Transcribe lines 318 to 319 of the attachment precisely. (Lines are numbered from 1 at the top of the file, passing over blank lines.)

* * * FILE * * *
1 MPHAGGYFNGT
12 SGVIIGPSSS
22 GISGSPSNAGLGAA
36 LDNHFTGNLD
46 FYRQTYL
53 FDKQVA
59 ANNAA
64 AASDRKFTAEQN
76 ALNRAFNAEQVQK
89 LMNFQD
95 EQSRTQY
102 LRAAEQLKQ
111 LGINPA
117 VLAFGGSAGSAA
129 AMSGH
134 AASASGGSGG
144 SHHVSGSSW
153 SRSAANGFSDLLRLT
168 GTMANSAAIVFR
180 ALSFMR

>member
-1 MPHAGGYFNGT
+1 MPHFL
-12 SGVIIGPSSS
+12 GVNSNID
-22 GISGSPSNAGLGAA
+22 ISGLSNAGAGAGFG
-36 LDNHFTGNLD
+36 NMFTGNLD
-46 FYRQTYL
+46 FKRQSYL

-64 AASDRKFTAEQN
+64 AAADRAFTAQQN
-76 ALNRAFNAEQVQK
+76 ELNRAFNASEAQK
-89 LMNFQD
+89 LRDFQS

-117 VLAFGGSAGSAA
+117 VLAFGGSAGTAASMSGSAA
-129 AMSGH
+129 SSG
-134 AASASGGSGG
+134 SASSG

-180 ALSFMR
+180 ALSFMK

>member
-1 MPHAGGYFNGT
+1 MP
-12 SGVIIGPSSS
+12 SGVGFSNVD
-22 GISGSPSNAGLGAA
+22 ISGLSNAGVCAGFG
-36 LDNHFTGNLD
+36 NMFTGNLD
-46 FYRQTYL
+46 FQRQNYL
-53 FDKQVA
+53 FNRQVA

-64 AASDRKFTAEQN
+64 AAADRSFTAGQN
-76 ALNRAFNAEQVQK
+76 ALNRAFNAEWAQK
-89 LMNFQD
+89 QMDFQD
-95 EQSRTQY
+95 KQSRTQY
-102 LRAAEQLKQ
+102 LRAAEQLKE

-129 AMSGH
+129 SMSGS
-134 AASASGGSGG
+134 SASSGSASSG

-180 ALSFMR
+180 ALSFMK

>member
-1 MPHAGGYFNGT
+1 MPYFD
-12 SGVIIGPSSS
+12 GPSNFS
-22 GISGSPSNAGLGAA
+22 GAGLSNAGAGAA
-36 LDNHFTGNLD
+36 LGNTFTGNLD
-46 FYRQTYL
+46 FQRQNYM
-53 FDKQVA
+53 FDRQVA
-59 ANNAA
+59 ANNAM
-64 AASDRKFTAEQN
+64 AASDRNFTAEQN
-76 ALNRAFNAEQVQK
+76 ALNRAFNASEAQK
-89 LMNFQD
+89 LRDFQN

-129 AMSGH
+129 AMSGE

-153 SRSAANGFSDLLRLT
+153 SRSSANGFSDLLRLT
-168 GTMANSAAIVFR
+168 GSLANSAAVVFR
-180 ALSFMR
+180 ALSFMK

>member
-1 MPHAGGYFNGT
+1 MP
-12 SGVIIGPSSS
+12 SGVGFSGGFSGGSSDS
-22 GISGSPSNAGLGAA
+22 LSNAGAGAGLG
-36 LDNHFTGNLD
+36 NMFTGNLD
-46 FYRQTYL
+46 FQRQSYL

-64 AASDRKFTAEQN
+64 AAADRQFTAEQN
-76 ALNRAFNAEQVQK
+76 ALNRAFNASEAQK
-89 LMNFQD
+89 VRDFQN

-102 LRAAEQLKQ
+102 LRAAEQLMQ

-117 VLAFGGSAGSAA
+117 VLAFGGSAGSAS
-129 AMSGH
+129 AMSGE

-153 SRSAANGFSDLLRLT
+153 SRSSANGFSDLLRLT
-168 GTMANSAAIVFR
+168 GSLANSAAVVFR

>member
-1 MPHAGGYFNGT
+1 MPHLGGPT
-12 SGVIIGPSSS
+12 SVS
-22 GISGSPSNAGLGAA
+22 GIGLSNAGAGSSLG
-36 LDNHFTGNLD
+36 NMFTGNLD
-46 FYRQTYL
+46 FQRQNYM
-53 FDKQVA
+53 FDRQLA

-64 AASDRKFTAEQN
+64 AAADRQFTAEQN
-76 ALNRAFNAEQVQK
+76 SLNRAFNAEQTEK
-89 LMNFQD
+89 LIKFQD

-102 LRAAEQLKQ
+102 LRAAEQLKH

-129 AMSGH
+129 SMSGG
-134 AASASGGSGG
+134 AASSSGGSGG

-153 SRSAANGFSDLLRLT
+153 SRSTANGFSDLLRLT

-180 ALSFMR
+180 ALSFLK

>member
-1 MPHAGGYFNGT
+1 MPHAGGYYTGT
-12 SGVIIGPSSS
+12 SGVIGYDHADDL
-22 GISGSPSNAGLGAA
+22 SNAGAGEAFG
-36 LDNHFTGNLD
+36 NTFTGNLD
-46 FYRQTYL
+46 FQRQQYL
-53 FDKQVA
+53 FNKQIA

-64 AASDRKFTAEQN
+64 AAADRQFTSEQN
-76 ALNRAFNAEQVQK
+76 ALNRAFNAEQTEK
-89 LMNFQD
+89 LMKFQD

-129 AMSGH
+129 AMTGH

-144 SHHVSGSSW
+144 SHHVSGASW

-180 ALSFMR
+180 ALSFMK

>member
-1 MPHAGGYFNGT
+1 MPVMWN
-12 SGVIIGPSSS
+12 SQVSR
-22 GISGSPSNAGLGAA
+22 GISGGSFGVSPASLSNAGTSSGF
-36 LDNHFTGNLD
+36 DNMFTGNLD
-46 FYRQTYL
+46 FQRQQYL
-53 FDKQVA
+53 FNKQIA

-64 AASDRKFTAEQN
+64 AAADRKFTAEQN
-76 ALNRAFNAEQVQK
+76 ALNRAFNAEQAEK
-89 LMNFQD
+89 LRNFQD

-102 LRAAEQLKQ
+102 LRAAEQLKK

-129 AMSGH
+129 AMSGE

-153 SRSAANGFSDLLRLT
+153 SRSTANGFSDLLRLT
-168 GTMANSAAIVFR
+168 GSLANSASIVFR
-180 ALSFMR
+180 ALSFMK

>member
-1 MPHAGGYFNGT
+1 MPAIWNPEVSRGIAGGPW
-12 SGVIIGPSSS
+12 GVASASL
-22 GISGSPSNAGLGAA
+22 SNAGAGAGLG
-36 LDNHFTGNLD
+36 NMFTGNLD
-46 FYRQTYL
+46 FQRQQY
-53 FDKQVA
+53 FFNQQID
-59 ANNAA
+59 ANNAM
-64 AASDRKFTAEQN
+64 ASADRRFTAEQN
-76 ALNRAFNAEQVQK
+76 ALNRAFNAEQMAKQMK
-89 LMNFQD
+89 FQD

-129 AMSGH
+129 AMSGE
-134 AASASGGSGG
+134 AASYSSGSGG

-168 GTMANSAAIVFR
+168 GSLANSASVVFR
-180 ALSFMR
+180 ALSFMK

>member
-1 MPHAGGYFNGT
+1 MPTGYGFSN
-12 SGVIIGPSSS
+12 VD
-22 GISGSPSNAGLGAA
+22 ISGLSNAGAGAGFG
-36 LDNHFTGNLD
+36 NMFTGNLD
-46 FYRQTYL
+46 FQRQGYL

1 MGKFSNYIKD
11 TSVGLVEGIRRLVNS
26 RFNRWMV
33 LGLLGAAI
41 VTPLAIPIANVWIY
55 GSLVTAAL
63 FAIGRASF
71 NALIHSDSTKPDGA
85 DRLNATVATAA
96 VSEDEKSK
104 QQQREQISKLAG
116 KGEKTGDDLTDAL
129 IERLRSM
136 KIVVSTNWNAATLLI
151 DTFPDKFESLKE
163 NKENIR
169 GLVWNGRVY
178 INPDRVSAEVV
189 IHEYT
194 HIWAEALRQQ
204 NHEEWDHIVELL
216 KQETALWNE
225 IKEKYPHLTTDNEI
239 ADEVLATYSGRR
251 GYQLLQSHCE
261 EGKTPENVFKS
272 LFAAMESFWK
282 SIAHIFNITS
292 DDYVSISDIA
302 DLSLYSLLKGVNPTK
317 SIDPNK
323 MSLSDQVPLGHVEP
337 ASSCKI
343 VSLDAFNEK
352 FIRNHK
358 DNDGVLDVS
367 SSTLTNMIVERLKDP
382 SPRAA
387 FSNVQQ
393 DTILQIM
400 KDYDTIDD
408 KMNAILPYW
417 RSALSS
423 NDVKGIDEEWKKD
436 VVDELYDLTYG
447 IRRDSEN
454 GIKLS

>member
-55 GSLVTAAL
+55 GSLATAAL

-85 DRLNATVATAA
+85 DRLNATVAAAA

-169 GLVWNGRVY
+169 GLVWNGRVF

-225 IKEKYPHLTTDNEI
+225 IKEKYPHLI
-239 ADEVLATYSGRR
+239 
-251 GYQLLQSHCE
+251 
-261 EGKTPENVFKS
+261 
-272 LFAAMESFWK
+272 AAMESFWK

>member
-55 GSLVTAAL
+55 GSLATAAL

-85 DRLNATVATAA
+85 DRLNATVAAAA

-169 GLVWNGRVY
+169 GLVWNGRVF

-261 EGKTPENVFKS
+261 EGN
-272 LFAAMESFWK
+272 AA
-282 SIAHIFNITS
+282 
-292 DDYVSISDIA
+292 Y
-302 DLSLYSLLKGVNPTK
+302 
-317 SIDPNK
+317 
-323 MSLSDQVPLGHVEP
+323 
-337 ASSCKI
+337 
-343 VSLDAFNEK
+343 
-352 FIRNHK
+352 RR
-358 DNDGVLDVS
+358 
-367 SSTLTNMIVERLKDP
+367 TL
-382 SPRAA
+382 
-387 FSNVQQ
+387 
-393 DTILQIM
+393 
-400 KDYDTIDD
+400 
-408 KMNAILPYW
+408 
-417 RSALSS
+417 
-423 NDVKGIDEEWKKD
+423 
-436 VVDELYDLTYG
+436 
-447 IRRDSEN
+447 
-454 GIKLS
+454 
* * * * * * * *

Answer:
>member
-55 GSLVTAAL